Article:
Why golfers can learn a lot from Will Zalatoris’ short game

Will Zalatoris had a great week on the greens at the FedEx St. Jude Championship.

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Welcome to Play Smart, a game improvement column and podcast from editor Luke Kerr-Dineen to help you play smarter, better golf.

Watching Will Zalatoris making a clutch putt on his 72nd hole of the FedEx St. Jude Championship — and then two more in the ensuing playoff itself — I was struck by a singular thought:

How could a so-called “bad” putter on the PGA Tour, still be this good at putting?

It probably speaks to fans’ tendency to generalize and oversimplify that we landed on this conclusion about Zalatoris. Indeed, it’s true that putting isn’t the strength of Zalatoris’ game. But there are more positives there than meet the eye, and in many ways, the rest of us can learn more from watching the way Zalatoris manages his game on the green than a more instinctual player whose putting comes more naturally.

So let’s break it down.

Yes, short putts are an issue

Let’s start with the knock on Zalatoris: That he’s somewhere between sketchy and shaky from short range. While it’s worth noting that he’s currently the leader on Tour in putts made from three feet, that’s more of a statistical quirk than anything else (I’ll explain why in a second). The fact remains he ranks 187th on tour in putting between four and eight feet, making about 64 percent of his putts from that range compared with the Tour average of 69 percent. In real terms, that equates to 10 putts over the course of this season that Zalatoris missed which the average PGA Tour player from this range made. They’re thin margins, but such is life on Tour.

Zalatoris has been open about his struggles from this range, which in large part involve him getting twitchy. That moves his putterface unpredictably, which can send the ball rolling in just the wrong direction, which on short putts, is the difference between missing and making.

He’s continued with his arm lock-claw combo method, but after his win, Zalatoris said he’s been experiencing some success moving at a slightly faster pace.

“I’ve tried to get a little bit quicker. Whenever I’ve struggled, I’ve been slow.” He says “I’m a fast walker, I’m obviously a fast talker, I do everything quick. But being able to just look at the target, roll the ball to there and move on, accept what happens from there. It’s the same thing in my full swing, take a couple practice swings, I walk into it, take two looks and then go. The second my eyes come back to the ball, the club’s being pulled back.”

His speed control his elite

Short putting is important, obviously, but it’s also just a sliver of what happens on the greens. A key component of what makes Zalatoris a top-caliber player is that his weaknesses on the greens are mostly confined to short range. Indeed, from longer range, he’s elite: He’s 3rd on tour in approach putt performance, leaving his ball exactly two feet on average (which bolsters his statistical performance from inside three feet that we mentioned above). Zalatoris is also 18th in Putts per Greens in Regulation, which for a player who ranks inside the top 10 in GIR, is a huge asset.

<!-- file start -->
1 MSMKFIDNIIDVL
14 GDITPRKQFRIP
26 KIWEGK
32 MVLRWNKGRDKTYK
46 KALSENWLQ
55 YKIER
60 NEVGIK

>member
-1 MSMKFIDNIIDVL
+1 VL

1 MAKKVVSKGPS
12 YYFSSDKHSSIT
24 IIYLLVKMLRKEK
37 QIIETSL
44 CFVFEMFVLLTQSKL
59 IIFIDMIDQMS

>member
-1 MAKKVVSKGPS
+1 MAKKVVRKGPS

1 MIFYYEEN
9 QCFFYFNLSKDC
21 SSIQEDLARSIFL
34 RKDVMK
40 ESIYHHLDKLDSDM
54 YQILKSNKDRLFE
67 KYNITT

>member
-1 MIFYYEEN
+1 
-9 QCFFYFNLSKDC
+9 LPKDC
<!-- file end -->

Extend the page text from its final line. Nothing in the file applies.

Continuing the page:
In a nutshell, Zalatoris is really good at two-putting. He may miss the occasional short putt, but he’s rarely making unforced errors with his initial putt from longer range. It may not be as glamorous as making lots of birdie putts for the highlight reel, but his speed control is really good on the putts that golfers tend to have a lot of. It just goes to show that putting in the hard work improving the unglamorous stuff can get you a long way in this game.

He maximizes the hot streaks

On balance, Zalatoris’ game involves hitting lots of fairways, lots of greens, lagging his birdie putts close, and tapping in for lots of easy pars. He misses a few of those short ones along the way, and other times, those birdie putts go in.

Whether you’re on the PGA Tour or an avid golfer at home, your job is to accept that that’s what putting is. Once you face a putt outside of eight feet, you’re statistically more likely to miss than make. Like flipping a coin and landing on heads five times in a row, some rounds you’ll drop everything you look at, and it’ll be super fun. Other times you’ll get unlucky, and you’ll miss a ream of putts you should make.

Zalatoris may not make his living, day-in and day-out on the PGA Tour, dropping lots of putts. But in many ways that’s why he’s such a mainstay among the top ranks.

In boasting a high level of consistency from tee-to-green, Zalatoris has situated his game so he is ready to take advantage of the good putting streaks whenever they do come. It means, in essence, that he doesn’t need to make putts to play well. But because his ball-striking and distance putting are so rock-solid, he can glean more of an advantage from the hot putting days when they do arrive. That’s what happened on Sunday, and he’s got his first PGA Tour trophy to show for it.

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Luke Kerr-Dineen

Golf.com Contributor

Luke Kerr-Dineen is the Game Improvement Editor at GOLF Magazine and GOLF.com. In his role he oversees the brand’s game improvement content spanning instruction, equipment, health and fitness, across all of GOLF’s multimedia platforms.

An alumni of the International Junior Golf Academy and the University of South Carolina–Beaufort golf team, where he helped them to No. 1 in the national NAIA rankings, Luke moved to New York in 2012 to pursue his Masters degree in Journalism from Columbia University. His work has also appeared in USA Today, Golf Digest, Newsweek and The Daily Beast.